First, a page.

Clearview National March 2016 - Issue 172 - Page 114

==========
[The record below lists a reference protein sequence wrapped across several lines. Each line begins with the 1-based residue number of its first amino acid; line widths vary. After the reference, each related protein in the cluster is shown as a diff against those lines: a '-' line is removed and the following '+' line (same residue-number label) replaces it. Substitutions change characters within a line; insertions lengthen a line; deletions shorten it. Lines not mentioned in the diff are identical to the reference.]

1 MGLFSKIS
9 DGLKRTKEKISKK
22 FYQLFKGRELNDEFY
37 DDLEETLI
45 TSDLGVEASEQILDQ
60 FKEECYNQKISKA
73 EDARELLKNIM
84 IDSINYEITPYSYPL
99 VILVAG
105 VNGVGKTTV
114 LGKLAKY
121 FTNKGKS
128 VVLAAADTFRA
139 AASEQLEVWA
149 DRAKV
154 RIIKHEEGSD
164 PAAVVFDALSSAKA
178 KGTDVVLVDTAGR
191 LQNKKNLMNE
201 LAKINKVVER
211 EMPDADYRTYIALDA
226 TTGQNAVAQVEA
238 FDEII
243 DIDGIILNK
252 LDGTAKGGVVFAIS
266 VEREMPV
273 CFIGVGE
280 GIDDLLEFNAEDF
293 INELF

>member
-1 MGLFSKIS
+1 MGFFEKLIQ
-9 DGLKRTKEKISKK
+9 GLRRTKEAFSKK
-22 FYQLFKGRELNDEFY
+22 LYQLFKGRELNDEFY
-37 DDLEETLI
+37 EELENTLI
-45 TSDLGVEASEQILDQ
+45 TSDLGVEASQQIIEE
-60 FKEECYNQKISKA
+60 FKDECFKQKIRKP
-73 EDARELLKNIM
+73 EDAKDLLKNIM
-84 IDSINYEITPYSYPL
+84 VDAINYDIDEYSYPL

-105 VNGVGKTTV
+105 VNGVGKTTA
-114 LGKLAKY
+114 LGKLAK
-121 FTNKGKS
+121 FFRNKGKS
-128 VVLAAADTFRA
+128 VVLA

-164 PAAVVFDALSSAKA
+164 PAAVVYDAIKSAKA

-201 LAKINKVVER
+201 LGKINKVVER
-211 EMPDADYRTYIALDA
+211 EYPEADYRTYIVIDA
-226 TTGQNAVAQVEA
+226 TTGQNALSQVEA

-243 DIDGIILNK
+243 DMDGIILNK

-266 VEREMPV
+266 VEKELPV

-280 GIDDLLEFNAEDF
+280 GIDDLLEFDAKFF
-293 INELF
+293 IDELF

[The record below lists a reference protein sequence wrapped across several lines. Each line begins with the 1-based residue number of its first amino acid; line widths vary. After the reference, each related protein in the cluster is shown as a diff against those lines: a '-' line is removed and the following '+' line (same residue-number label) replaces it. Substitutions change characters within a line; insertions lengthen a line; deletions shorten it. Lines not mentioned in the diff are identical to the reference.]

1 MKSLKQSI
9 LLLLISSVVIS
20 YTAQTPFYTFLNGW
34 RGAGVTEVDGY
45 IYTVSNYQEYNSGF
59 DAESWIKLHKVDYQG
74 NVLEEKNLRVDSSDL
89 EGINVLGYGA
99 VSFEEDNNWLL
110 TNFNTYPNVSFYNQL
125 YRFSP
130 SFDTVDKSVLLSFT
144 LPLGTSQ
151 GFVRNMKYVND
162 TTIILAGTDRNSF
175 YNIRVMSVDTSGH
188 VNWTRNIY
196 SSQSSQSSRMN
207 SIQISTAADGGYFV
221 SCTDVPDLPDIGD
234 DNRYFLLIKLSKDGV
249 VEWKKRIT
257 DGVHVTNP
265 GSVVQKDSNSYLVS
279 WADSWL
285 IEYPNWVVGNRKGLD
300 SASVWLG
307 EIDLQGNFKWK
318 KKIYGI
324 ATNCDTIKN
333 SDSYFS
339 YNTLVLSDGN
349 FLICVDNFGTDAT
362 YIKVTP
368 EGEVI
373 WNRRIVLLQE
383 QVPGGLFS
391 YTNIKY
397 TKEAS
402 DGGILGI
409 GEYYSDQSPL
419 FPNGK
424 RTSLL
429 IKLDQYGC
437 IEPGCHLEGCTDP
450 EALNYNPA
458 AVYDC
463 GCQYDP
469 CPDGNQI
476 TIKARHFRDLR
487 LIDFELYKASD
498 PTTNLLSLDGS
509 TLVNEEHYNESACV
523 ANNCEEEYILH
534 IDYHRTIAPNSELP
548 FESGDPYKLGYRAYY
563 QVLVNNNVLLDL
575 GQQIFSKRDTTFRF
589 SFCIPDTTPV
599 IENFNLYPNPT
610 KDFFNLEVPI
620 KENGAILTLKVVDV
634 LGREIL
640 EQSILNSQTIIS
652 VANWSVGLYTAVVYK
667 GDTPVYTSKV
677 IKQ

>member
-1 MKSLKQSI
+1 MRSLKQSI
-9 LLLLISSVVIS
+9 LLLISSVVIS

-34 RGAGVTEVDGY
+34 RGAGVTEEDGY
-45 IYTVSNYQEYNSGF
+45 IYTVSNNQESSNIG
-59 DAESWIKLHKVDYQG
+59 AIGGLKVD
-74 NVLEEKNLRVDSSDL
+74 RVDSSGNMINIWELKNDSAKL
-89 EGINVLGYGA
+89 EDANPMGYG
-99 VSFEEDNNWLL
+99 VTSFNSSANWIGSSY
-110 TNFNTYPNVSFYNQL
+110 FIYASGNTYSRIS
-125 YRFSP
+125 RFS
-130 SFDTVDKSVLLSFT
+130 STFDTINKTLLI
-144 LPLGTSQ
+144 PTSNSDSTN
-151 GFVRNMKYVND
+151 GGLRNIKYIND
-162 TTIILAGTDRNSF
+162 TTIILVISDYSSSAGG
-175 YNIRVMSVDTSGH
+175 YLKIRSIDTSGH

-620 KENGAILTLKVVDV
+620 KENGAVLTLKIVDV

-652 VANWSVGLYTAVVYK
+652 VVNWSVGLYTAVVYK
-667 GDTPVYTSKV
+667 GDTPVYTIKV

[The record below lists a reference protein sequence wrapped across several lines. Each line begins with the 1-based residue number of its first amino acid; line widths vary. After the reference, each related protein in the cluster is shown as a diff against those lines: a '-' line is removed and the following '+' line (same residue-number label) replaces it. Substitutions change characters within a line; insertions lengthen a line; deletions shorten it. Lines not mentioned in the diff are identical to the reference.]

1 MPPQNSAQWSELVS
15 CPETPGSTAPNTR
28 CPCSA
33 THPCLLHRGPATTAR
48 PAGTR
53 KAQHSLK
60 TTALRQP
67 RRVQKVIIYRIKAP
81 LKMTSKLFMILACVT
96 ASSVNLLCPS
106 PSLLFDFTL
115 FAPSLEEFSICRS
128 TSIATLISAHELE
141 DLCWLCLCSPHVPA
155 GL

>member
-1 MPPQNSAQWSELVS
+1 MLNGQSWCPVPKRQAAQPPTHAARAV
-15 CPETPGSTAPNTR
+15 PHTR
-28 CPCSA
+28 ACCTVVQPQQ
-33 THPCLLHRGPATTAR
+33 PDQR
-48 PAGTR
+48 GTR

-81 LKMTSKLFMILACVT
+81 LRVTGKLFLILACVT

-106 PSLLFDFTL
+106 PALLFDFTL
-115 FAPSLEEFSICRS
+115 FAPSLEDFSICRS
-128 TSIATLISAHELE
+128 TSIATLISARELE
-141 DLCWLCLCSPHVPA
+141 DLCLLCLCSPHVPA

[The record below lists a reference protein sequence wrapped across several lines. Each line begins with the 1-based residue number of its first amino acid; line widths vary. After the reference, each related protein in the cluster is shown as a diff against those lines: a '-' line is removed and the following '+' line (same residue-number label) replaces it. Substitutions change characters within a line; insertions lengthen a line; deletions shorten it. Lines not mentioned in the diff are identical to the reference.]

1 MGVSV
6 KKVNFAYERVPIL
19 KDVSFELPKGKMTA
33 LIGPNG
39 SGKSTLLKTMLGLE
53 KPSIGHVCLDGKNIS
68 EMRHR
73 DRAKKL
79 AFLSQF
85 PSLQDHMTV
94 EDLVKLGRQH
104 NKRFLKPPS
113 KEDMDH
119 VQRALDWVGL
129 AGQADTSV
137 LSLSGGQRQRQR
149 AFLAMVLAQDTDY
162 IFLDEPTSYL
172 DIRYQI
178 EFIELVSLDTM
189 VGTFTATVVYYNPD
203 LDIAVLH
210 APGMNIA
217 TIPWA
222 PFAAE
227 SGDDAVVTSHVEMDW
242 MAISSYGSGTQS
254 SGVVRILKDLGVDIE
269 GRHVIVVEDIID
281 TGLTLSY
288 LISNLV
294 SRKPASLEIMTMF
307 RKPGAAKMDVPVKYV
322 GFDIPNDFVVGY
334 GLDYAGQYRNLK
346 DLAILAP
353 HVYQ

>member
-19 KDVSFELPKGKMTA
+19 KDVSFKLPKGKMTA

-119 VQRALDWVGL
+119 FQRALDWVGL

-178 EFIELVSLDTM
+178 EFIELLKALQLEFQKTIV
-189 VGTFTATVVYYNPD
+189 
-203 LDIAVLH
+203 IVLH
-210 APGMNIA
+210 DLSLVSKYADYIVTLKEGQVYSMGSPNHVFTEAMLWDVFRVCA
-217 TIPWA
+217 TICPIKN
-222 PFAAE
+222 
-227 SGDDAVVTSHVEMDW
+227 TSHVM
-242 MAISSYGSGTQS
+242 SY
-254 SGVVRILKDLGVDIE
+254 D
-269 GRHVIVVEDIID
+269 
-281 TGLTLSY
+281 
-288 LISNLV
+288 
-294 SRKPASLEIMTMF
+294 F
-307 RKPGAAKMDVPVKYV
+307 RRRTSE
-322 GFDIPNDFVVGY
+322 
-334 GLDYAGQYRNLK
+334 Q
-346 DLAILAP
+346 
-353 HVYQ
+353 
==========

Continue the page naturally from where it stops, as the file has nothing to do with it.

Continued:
MACHINERY Working around obsolescence The pace of technology means that machines - or parts of them - regularly become obsolete. Steve Haines, from Norfolk-based machinery company Stuga, talks about obsolescence and machinery refurbishment. »»“A WELL-KNOWN FABRICATOR IN the north east of England sadly went into administration recently and closed down. Its equipment was sold by online auction as has now become the norm and whilst most of it sold quite well the prices were generally speaking not that high with the exception of the two Stuga machines - and one other. These two machines were not the latest or most sought after technology but nonetheless both fetched amazingly high prices. Some people expressed surprise at the prices a Stuga Autocut saw center and Ecoline prepping center fetched but at Stuga no-one was surprised. Stuga machines normally fetch excellent values on the second-hand market and the main reasons are very simple. Stuga machine comes in that is anything more than, say, two years old it is fully refurbished to as near to the latest specification as possible. This will often create an almost new version that is very close to the same or similar machine when it was new. A classic example is the 76 Flowlines that were built before the machine was recreated as the ZX3. More than 20 of these old Flowlines dating around the early 2000 to 2002 period have been totally rebuilt to the latest ZX3 upgrade specification. These are back in the market place producing windows with a higher output than when they were new and with many excellent design updates engineered into them. “Potential customers often call Stuga seeking to purchase machines that have been on the market for very many years and they may be looking for new or refurbished ones but they are satisfied that whatever they purchase it will be able to be updated, improved and kept in service for many more years. They also know they can rely on Stuga back-up that ensures peace of mind on a daily basis. ‘nearly every machine the company has ever made is operational in the market today’ “Stuga is not only the manufacturer rather than a dealer but is also a British manufacturer based here in this country with all the benefits that brings. The Stuga brand has been produced in Great Yarmouth, Norfolk, since 1986 and very nearly every machine the company has ever made is operational in the market today. There are numerous machines supplied by dealers that have come from other parts of the world - mainly Europe - that were long ago scrapped, sometimes because they were worn out and sometimes because of technology or obsolescence. This doesn’t really happen to a Stuga because the company will always refurbish any worn out machine to make it as good as new and obsolescence is designed out on an ongoing basis. “The fast pace of modern technological change creates a situation whereby machines or parts of them regularly become obsolete and this can be a major headache for the manufacturer. Stuga often gets no notice of components becoming unavailable and sometimes it is only at time of order this 114 » MAR 2016 » CL EARVI E W- UK . C O M ‘They also knew they could call on Stuga expertise’ comes to light. When it happens the company has to very quickly design a ‘work-around.’ These work- arounds then have to form part of a long term design update, either just as they are or to be improved upon later. In some cases these design changes can be major, especially if they require new software to be written. Stuga has always had in-house design staff to work on these complications and a considerable degree of success has been achieved. Stuga’s constant involvement in these evolutionary design changes sometimes leads to complete new designs or major improvements on old ones. “Stuga often purchases back its own machines either as part-exchange or simply because they have become surplus to requirement for a multitude of reasons such as insolvency or stopping fabrication. When a “To return to those machines at the recent auction the purchasers were prepared to pay a lot of money for quite old Stugas sound in the knowledge that they could get the parts, have the machines serviced and get the benefits of the most recent updates and enhancements that will have been introduced on an ongoing basis. They also knew they could call on Stuga expertise to move the machines and re-commission them as Stuga has a range of options available for re-siting their machines from a simple install right through to a full decommissioning, move and recommission package.” For further infor